POLEMIC : Eat, drink and be miserable

Stress is unhealthy. But we don't see the cure, says Lorraine Gamman
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"A minute on the lips, a year on the hips" is for many the reality of high-fat foods. Yet despite the obvious health problems associated with being overweight, for both men and women "comfort" eating or drinking is often a knee-jerk response to stressful situations. What else can make you as happy for less than 30p as the endomorphine high of a bar of chocolate?

No wonder the latest Department of Health report this week reveals that English men and women are getting fatter, and smoking and drinking too much. Despite government health campaigns to persuade us to take more exercise and to look after our health better, there is no evidence from 16,500 people surveyed in 1993 that this is happening, or that the health of the nation is improving.

When we learn that more people feel their health is being adversely affected by stress today than in 1991-92, it is not surprising that government targets to reduce obesity and the risk of heart disease are unlikely to be met. Professionals and managers are reported as the most likely group to be suffering "a great deal of stress". These people may not be among the 13 per cent of men and 16 per cent of women in England found to be obese, but they are nevertheless "swallowing" their anxieties.

Most of us learn to relax socially by consuming: drink, cigarettes, snacking and so on. So we come to associate tension relief with products and external remedies. "Tense, nervous headache?" Of course we buy or swallow something. In stressful situations, consuming appears to reach the parts that meditation and exercise do not affect so quickly.

Stress makes us look for easy answers and advertising offers them to us. Deep down all of us know that without real conviction and a desire to change, the latest diet or food fad won't really make any difference, but when we are tired or worn out we often just give ourselves up to the sales pitch. We forget logic and are carried away by persuasion.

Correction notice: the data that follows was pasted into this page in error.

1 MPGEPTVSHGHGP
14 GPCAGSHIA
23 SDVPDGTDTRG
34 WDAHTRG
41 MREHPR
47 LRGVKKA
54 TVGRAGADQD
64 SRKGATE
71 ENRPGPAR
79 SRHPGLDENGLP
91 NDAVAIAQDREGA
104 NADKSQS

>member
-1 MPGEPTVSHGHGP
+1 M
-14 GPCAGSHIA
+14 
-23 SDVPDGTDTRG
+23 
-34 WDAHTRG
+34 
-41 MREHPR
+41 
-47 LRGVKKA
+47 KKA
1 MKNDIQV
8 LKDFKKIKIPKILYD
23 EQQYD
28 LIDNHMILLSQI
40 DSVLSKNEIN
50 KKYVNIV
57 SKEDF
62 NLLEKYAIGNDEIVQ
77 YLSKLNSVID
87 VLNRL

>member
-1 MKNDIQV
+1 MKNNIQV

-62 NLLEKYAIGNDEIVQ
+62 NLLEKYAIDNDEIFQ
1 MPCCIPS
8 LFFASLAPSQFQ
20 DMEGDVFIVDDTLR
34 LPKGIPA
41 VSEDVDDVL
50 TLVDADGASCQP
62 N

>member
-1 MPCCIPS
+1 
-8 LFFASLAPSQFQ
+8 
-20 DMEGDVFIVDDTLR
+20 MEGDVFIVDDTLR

The slimming and self-help industries have made a fortune out of this fact. They spend millions of pounds each year telling us to consume more new products to lose weight or relax, rather than advising us simply to cut down. It's both crazy and obscene. In one year the West spends more money than it would take to feed all the world's hungry twice over. Yet we don't seem any nearer to finding an end to the battle of the bulge.

Princess Di's mixed-up bulimia and this week's reports of six-year-old Bobbie Beadle's anorexia (she weighs 2st 4lb) are perhaps extreme responses to the perverse double messages of so-called healthy consumer lifestyles. Yet that does not mean all nutritional information in advertising is irrelevant or wrong. When one in seven men and women are assessed as being at high risk from heart disease, it is obviously unwise to ignore the relationship between stress and poor diet and to make the case for fat liberation.

The hard reality is that the Government's target to reduce obesity to no more than 6 per cent in men and 8 per cent in women by 2005 will only be achieved when we find new ways of making educational information as persuasive as advertising is. Both kinds of communication are worried about what we eat, both offer coping strategies, but only one really wants us to think before we swallow. Bon appetit.

The writer is co-author of `Female Fetishism: A new Look', Lawrence and Wishart, £12.99.